Wine/Enology Notes # 86 March 2, 2004
To: Regional Wine Producers
From: Bruce Zoecklein, Head, Wine/Enology-Grape Group, Virginia Tech.
Winery Planning and Design Workshop. A one-day Winery Planning and Design Workshop is scheduled for June 6, 2004, at Penn State, College Park, PA. This program is for those seriously interested in entering the commercial wine industry.
This event is being coordinated by Dr. Bruce Zoecklein, Head, Enology-Grape Chemistry Group, Virginia Tech, and Dr. Stephen Menke, Enology Extension Educator, Penn State, and is co-sponsored by Virginia Tech and Penn State.
The workshop will include presentations, discussions, and printed materials on the following:
- The components of a successful business plan
- The economics of table wine production
- Winery design
- Design areas:
- raw production handling
- barrel fermentation/storage
- Refrigeration, temperature control, ventilation
- Sanitation, steam and hot water requirements
- Electrical requirements
- Water and waste water requirements
- Gravity flow considerations
- Expansion considerations
- Design areas:
- Government compliance issues
The workshop fee is $300, payable to Penn State. Send check to
Mid-Atlantic Winery Planning and Design Workshop
c/o Stephen Menke,
Adams County Extension Office,
670 Old Harrisburg Road,
Gettysburg, PA., 17325-3404
Pre-registration is required and enrollment capacity is limited. The registration deadline is May 21, 2004.
Additional registration information is available from Terry Rakestraw at 540-231-6805.
Additional program information is available from Dr. Bruce Zoecklein, Head, Enology-Grape Chemistry Group, Virginia Tech, at email@example.com or phone (540) 231-5325 and posted on the group's website at www.vtwines.info. From the home page, click on events.
Gum Arabic. Gum Arabic is a naturally occurring gum derived from the Acacia tree. It has been widely used in the food and pharmaceuticals industry. There are several products which are being marketed for the wine industry. Gums produced from different botanical origins can have different properties, which can influence winemaking applications. Specialty products are available for white vs. red wines, and for specific applications.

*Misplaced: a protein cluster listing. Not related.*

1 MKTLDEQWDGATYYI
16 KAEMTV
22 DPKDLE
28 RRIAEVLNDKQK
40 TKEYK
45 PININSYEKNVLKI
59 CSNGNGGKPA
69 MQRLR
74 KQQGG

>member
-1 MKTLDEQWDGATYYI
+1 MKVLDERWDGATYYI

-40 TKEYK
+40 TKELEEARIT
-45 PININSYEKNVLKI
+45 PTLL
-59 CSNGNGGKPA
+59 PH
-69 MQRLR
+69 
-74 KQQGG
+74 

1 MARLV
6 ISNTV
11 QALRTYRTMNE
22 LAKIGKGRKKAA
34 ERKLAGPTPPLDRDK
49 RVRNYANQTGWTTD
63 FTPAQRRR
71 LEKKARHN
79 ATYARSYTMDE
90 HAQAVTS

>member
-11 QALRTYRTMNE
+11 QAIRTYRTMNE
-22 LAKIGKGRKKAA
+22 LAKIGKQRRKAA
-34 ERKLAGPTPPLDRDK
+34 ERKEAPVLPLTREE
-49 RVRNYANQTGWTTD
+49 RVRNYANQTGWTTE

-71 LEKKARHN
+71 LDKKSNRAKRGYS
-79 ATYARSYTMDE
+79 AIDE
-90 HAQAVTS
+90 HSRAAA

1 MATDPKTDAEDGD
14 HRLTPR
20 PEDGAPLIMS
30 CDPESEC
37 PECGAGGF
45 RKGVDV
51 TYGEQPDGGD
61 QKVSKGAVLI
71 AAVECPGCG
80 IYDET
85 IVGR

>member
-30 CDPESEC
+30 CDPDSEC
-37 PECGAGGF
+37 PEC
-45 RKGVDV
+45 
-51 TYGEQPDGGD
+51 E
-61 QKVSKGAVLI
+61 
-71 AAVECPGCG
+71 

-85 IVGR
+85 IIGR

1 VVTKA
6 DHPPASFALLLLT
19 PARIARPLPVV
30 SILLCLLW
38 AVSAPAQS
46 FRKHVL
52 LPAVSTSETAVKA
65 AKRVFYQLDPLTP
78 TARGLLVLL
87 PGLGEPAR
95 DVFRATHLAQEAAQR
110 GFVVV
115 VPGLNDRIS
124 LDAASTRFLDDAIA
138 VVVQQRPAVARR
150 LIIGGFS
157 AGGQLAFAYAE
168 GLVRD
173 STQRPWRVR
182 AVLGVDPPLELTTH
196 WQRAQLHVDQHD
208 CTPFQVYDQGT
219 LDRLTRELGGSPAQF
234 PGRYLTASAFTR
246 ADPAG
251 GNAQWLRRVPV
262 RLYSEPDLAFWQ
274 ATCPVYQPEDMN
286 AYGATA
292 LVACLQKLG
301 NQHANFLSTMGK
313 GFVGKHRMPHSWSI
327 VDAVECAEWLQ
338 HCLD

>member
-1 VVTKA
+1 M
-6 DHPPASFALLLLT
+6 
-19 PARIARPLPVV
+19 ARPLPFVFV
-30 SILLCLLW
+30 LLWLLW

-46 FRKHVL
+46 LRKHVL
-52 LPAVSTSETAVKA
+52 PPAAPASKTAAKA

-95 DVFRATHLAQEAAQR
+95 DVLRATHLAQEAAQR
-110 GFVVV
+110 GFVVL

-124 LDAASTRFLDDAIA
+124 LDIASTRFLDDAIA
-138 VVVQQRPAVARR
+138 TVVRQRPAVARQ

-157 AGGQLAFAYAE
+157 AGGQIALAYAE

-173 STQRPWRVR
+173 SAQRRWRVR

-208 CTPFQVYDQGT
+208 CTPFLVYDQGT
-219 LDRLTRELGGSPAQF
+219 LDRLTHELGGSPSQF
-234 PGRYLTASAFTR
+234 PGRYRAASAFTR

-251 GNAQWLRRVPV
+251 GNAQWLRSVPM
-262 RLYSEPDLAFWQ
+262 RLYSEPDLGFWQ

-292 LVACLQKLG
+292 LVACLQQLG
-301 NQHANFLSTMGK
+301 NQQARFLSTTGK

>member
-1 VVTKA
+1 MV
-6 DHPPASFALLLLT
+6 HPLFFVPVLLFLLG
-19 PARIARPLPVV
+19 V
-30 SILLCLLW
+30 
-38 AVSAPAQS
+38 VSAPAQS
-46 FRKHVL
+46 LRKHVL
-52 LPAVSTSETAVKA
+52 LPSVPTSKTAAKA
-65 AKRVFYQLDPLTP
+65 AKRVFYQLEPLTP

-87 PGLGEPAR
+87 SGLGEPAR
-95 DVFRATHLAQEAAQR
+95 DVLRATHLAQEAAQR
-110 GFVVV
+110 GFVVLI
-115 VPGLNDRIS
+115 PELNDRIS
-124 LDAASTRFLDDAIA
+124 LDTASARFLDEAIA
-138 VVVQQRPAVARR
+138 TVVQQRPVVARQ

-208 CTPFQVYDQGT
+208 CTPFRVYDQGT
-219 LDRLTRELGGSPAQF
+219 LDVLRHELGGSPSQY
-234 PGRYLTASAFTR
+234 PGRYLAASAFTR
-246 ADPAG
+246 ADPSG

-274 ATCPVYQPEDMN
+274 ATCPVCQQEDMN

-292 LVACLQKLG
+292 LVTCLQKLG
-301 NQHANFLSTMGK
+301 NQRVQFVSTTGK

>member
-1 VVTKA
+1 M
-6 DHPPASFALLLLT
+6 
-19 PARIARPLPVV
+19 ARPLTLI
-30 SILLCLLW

The major application of Gum Arabic has been in the stabilization of red wine color in young wines, by acting as a protective colloid. This aids in preventing pigment precipitation. Gum Arabic also has other sensory impacts that include nose, palate and mouthfeel modifications.
Gum Arabic can impact mouthfeel by imparting palate softness. As discussed in the previous edition, the balance of wine structure and textural elements interact. Gums can reduce tannin astringency. As such, they can increase the perception of body or volume, reduce the perceptions of acidity and tannin harshness, while adding body (see Enology Notes #84 and #85).
Like all refining agents, the use of Gum Arabics must be carefully reviewed via fining trials. The addition of such products must occur post-filtration, just prior to bottling. Because of the nature of gums, filtration would both eliminate their colloidal impact and plug filters.
This discussion of Gum Arabic is designed to inform, and should not be taken as a recommendation for use.
Subscription to Enology Notes. All past Enology Notes newsjournals are posted on the Enology-Grape Chemistry Group's web site at: http://www.vtwines.info/. Enology Notes are slightly different in content from the subscription based Vintner's Corner newsjournal.
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Professor and Enology Specialist Head Enology-Grape Chemistry Group
Department of Food Science and Technology, Virginia Tech
Blacksburg VA 24061
Enology-Grape Chemistry Group Web address: http://www.vtwines.info/
Phone: (540) 231-5325
Fax: (540) 231-9293